Wednesday, July 9, 2008

Summer Reading: Deep Economy

There seem to be a lot of books out there saying that having more stuff isn't a path to happiness.

Bill McKibben's book, Deep Economy The Wealth of Communities and the Durable Future makes this point from the point of view of a sociologist thinking about community and economics.

He begins with a chapter called "After Growth" and explains why a growing world economy is no longer a good thing, especially if we assume that other countries would like to emulate US consumption patterns. The planet simply cannot support so many humans living large.

The second chapter titled "The Year of Eating Locally" discusses the many ways in which eating locally is good for the planet and good for us. But I've been over a bit of this ground recently in my post about Laguna Farm.

Chapters 3 and 4 focus on hyper-individualism and its deleterious effects on community. I was glad to hear McKibben take on reality TV. Shows like Survivor celebrate values that are exactly the opposite of kindergarten values:

"Consider the most influential new program on television in the last decade, Survivor, which ushered in the reality show craze. Along with its uncountable offspring, it operates from the premise that the goal is to end up alone on the island, to manipulate and scheme until everyone else goes away and leaves you by yourself with our money."

To give you another taste of this book, let me quote once more:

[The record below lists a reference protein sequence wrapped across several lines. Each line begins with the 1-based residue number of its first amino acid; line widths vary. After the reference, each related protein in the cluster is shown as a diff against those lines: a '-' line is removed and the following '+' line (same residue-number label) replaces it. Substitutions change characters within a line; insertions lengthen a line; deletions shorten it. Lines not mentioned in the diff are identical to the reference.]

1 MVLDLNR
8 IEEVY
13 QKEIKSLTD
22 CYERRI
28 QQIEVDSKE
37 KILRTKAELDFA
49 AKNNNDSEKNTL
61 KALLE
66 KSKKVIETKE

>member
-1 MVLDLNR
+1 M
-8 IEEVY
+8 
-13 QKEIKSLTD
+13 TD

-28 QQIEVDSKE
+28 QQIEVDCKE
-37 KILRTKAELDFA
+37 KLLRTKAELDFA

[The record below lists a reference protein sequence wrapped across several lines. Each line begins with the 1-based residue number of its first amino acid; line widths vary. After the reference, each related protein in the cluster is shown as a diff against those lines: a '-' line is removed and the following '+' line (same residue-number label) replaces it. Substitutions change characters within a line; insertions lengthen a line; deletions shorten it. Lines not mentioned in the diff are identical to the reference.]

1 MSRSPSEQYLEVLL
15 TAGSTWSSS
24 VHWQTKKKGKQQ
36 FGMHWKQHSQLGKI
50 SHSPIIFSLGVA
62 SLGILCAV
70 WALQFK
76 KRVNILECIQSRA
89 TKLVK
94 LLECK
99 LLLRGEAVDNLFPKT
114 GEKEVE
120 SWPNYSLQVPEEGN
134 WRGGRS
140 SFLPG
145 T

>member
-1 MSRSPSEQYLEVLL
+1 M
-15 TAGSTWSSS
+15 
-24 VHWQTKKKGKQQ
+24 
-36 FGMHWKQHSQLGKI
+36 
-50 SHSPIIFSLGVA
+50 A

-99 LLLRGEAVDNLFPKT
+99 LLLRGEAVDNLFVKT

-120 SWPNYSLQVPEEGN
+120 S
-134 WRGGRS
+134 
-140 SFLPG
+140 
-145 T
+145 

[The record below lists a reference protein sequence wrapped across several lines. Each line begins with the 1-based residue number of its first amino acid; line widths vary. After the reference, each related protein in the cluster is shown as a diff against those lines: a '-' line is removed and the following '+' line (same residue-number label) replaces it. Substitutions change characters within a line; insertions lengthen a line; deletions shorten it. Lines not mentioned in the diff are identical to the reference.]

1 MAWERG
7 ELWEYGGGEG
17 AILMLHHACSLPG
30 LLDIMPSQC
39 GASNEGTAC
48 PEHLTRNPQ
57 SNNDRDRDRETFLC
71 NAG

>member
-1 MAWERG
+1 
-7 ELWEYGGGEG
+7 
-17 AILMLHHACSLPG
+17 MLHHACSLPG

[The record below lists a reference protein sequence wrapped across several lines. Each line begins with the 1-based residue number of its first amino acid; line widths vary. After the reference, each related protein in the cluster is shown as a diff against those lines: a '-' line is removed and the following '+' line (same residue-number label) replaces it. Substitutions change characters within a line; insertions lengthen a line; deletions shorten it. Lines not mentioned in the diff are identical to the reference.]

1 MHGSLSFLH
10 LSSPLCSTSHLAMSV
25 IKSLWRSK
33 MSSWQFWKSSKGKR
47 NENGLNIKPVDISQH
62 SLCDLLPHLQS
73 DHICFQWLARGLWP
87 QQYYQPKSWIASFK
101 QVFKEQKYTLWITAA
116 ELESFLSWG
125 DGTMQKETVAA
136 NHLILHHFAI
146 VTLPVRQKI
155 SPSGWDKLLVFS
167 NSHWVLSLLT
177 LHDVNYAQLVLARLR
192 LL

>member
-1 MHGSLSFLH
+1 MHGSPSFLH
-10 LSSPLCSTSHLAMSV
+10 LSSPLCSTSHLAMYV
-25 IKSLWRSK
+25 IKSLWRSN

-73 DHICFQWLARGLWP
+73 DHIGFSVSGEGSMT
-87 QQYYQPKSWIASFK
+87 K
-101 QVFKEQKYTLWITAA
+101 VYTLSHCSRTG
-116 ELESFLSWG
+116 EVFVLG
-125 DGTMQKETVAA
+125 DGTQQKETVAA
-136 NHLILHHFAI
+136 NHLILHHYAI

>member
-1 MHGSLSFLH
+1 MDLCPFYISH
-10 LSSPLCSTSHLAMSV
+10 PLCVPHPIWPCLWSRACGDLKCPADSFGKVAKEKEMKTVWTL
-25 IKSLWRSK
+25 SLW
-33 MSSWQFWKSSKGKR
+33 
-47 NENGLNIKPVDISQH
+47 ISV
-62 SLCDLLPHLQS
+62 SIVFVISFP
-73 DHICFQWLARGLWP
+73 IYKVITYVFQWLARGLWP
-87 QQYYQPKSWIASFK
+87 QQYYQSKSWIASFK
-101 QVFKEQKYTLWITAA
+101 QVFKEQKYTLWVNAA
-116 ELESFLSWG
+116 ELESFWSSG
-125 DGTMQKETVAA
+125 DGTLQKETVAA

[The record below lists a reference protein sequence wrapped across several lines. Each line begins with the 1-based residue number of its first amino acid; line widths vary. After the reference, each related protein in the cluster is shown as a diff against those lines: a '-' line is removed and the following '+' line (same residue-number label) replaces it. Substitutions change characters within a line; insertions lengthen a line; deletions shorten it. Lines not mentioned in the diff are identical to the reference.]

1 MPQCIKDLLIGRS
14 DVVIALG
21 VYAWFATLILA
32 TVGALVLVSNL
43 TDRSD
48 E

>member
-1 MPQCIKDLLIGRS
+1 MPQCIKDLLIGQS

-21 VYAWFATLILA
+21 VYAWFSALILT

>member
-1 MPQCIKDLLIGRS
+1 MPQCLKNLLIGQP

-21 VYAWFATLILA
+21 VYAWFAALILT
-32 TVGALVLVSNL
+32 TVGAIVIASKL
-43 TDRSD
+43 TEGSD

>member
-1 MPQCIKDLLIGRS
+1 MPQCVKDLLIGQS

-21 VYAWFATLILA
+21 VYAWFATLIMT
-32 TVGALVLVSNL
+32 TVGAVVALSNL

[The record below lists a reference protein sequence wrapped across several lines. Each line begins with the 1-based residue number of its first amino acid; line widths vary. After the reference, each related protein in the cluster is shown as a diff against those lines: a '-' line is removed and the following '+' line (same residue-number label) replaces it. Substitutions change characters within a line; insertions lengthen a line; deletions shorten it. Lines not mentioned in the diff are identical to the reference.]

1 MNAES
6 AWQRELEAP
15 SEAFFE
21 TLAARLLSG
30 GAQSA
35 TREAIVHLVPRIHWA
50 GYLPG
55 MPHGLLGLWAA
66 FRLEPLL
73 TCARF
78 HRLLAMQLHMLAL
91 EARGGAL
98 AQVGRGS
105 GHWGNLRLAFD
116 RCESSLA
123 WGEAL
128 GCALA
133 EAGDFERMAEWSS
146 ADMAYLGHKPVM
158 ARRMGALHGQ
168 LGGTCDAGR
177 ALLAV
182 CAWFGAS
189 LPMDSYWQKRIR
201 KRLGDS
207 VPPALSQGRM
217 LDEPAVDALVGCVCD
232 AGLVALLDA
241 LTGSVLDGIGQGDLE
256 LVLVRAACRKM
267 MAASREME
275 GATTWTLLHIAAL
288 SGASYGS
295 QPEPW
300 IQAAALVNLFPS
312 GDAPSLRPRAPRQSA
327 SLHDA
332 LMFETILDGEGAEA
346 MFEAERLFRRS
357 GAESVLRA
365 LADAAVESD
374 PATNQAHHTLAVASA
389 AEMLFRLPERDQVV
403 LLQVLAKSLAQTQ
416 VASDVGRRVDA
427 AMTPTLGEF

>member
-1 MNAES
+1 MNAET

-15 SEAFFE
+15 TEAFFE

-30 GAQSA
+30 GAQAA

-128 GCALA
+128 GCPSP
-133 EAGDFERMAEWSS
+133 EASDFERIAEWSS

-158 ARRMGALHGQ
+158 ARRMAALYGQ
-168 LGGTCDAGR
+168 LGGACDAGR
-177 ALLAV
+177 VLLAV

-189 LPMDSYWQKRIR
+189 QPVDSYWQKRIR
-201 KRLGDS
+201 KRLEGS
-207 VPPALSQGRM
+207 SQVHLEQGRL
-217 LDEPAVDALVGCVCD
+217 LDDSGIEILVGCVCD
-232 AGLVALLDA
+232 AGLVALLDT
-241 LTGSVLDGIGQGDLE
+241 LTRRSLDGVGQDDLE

We've believed for a very long time that America stands tallest among nations. In 2003 Alan Greenspan, the chairman of the Federal Reserve was offering his usual oblique testimony to the Congress about the state of our economy. Accustomed to deferential treatment, he was doubtless surprised when Congressman Bernie Sanders, of Vermont, challenged him. "I think you just don't know what's going on in the real world," Sanders said, offering statistics about inequality and insecurity among Americans.

Greenspan replied, in the way that has shut up most of us, "Congressman, we have the highest standard of living in the world."

"Wrong," said Sanders. "Scandinavia has a higher standard of living." Indeed it does, as do many other European countries and Japan—places where individualism is less hyper.
For a moment, Greenspan was at a loss. "Well," he finally said, "we have the highest standard of living for a country of our size." Which is true since the only more populous nations on earth are China and India.....

I very much enjoyed this book. If I had to sum its message up in just four words, I'd offer these:



James Gurney said...

That sounds like an interesting premise. It has always struck me as odd that we measure the health and wealth of our economy by the amount we spend and consume. No one would say that one household was healthier than another if it used up the stuff in its pantry faster. What would happen if our GNP was indexed to account for the number of redwoods left standing and coal left in the ground. That's a form of wealth, too, both aesthetically and practically.

Dan Gurney, Mr. Kindergarten said...

Coal in the ground doesn't count in our system. Actually ANY contribution that the natural world makes is not counted, only when you take it out.

As McKibben points out, "Under the current system, all we do is add together expenditures, so the the most economically productive citizen is a cancer patient who totals his car on the way to meet with his divorce lawyer."

GNP measures money spent, not happiness.

Katherine said...
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